Using panel version of standard gravity model with time-invariant pair-specific factor: distance, borders, common language, colonial links
=> GDP coefficients of both home and host countries have positive signs and real exchange rate affected negatively on FDI, but hypothesis is rejected in the case of EU-15. Folfas: influence of monetary integration on bilateral FDI flows and stocks
Using a gravity model, the Hausman-Taylor method as well as random effects.
=> found an ambiguous link between exchange rate volatility and foreign capitals within EU member states. CULTURAL EFFECT KielerArbeitspapiere, No. 1190: analyze the relationships between cultural distance and FDI stocks.
Using gravity model with proxies for regulations and cultural proximity.
=> greater political freedom has a positive impact and speaking a common language has a positive and significant impact on FDI.
Bruce Keillor: the relationship between culture and FDI and the role it plays as a determinant.
Using “political risk” and Hofstede’s culture dimensions (power distance, uncertainty avoidance, individualism versus collectivism, and masculinity vs. femininity and long-term orientation) with OLS estimator.
=> Two out of six were significantly related to the dependent variable, FDI/GDP: Political Risk and Uncertainty Avoidance CORPORATION TAXATION SYSTEM Agnes. B.Q, Lionel. F and Amina L.H (2002): The link between FDI and tax
The response of FDI to tax variations is asymmetric
Higher tax rate in the host country is more harmful to inward FDI than a lower tax rate is attractive for foreign capital
Tax disincentives are more influential in investment decisions than tax incentives
Nonlinearities in the response of FDI to tax differentials
When investors operate under exemption arrangements, they react linearly to tax differentials
When a credit scheme is applied, investors’ sensitivity to tax differentials is nonlinear Asa Hansson and Karin Olofsdotter (2010): Tax differences and foreign direct investment in the EU27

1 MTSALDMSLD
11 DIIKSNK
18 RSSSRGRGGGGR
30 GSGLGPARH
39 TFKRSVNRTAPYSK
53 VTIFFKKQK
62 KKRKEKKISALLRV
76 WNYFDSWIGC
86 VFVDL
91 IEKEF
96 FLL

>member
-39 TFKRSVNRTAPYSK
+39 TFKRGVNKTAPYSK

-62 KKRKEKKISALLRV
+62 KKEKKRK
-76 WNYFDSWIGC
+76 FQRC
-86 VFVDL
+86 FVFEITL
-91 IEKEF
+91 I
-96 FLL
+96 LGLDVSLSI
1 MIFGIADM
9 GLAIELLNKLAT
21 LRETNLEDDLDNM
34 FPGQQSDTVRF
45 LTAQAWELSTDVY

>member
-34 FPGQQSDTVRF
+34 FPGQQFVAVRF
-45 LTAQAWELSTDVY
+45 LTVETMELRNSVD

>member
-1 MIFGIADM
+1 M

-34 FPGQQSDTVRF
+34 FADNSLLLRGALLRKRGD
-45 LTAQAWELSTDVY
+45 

The impact of the lower taxes on FDI are unclear
For new EU members, tax differentials play a significant role for whether FDI takes place as well as the amount invested.
For the EU15, however, tax differentials seem to be less important Dana Hajkova, GiusepeNicoletti, Laura Vartia and Kwang-YeoIYoo (2006): the importance of taxation on foreign direct investment
Impact of Tax Policies on FDI location choices
+ Creating a wedge between pre-tax and after tax require returns on investment.
+ The relevance of this wedge actually relies on the nature of firms’ investment
+ Focusing only on Tax lead to a serious bias in analyzing tax elasticity
+ Ignore some policies that are relevant to firms’ choices of FDI locations.
+ A serious upward bias on estimation of tax elasticity.
DATA & RESEARCH METHODOLOGY DATA & RESEARCH METHODOLOGY Research methodology Fix effect model Advantages & Disadvantages of FE FE cannot estimate effects of time-invariant variables which vary across individuals
Cannot predict effects in level outside of sample, not generalized
If subjects change too little across time=> Standard error from FE is too large Random Effect Model In which : yit : dependent variable observed for entity I at time t
xit: independent variable , constant
t: the error term, i: unobserved time-invariant individual effect ( set of fixed parameters)
Assumption
there is correlation between i and xi
+ control for the entity i’s own features
=> able to identify the independent variable’s net effect. Vi : individual differences are supposed to be random
assume that the entity’s error term is not correlated with the predictors
=> allows for time-invariant variables to play a role as explanatory variables Advantages & Disadvantages of RE Advantages :
could include time-invariant variables into consideration
Able to generalize for larger population

Disadvantages:
Assumption: corr(xi,v) = 0
Coefficient are more likely to be biased Decision to choose between RE & FE Nature of omitted variables
Variability within subjects
Want to investigate the effects of time – invariant variables or want to control for those variables MODEL DATA SOURCE VALIDITY & RELIABILITY Validity is the extent to which an instrument measures what it is supposed to measure and performs.
used random effects and fixed effect model which are considered to be suitable
Reliability : all of the data is collected from the prestigious sources like OECD , World Bank (WDI) ,Eurostat etc….
recommended by the author of the research “FDI between EU member states : gravity model and taxes” Econometric model & Main results Using random effect model control for heteroskedascity Using Random effect model control for heteroskedasticity EXPLAINATION EXPLAINATION GDP & distance